Chris Froome – 27/5
Fabio Aru – 31/1
Nairo Quintana – 32/5
Alberto Contador – 33/4
Tejay van Garderen – 35/2
Richie Porte – 40/1
Thibaut Pinot – 41/6
Romain Bardet – 43/0
– The Tour de France was created in 1903 and the inaugural edition was won by Maurice Garin
– Jacques Anquetil, Bernard Hinault, Miguel Indurain and Eddy Merckx share the record for the most overall wins, five
– The nation standings is led by France (36), followed by Belgium (18) and Spain (12)
– As expected, France has the most stage wins – 687 – and the most yellow jerseys, 736
– Peugeot is the team with the most victories in the overall classification, 9
– 60 cyclists have won the Tour de France at least once
– Eddy Merckx holds the record for the most days spent in the yellow jersey (96), most yellow jerseys (111), as well as the one for the most stage victories (34)
– The Belgian also has the most stage wins in the yellow jersey at one edition: 7 in 1970
– Charles Pélissier, Freddy Maertens and Eddy Merckx share the record for the most stage wins at a single edition: 8
– Ti-Raleigh has the most victories in a team time trial: 6
– Fabian Cancellara is the cyclist with the most yellow jerseys ever for someone who has not won the Tour: 29
– Richard Virenque has the most polka dot jerseys: 7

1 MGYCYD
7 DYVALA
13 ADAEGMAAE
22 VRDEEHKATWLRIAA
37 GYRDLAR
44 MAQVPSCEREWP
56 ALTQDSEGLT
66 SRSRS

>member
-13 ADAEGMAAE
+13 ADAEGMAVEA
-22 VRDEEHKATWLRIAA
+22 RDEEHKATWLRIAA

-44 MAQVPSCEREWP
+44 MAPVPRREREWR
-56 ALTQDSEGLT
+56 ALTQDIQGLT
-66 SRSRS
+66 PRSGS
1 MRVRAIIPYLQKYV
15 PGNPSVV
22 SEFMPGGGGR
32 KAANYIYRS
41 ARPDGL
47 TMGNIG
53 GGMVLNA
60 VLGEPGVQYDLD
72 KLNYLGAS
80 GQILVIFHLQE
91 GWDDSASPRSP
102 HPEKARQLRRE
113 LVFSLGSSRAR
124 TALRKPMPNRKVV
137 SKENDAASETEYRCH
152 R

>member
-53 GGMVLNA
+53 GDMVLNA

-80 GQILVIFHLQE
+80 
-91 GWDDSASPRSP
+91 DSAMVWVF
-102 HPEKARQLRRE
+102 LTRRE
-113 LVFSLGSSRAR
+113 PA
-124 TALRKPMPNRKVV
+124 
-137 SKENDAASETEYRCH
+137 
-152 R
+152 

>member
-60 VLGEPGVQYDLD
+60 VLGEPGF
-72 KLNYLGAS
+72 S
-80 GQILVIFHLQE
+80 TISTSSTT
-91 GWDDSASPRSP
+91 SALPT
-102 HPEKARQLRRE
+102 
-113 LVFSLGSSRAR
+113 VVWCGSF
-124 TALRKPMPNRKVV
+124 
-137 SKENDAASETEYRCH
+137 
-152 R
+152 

– In the points classification, Germany’s Erik Zabel leads, with six victories
– Andy Schleck and Jan Ullrich are the only riders who have won the white jersey three times
– Eddy Merckx was awarded the super combativity award on four occasions, an all-time record
– Raymond Poulidor has the most overall podiums: 8
– François Faber is the only cyclist who took five stages in a row (1909)
– Bernard Hinault has the most individual time trial wins: 20
– The 1927 edition stands out for having no less than 16 team time trials
– 2015 is the year with the fewest kilometers of ITT: 13,8
– George Hincapie, Stuart O’Grady and Jens Voigt hold the record for the most starts: 17
– Joop Zoetemelk is the rider with the most completed editions (16) and the most second places (6)
– Youngest ever winner of the Grande Boucle is Henri Cornet (19 years and 355 days in 1904), while the oldest one is Firmin Lambot (36 years and 131 days in 1922)
– Italy’s Fabio Battestini is the youngest ever stage winner (19 years and 133 days in 1931); Pino Cerami is the oldest one (41 years and 95 days in 1963)
– Only two cyclists from outside of Europe have won the trophy: Cadel Evans (Australia) and Greg LeMond (U.S.A.)
– Gino Bartali holds the record for the longest time span between the first and the last GC victory: 10 years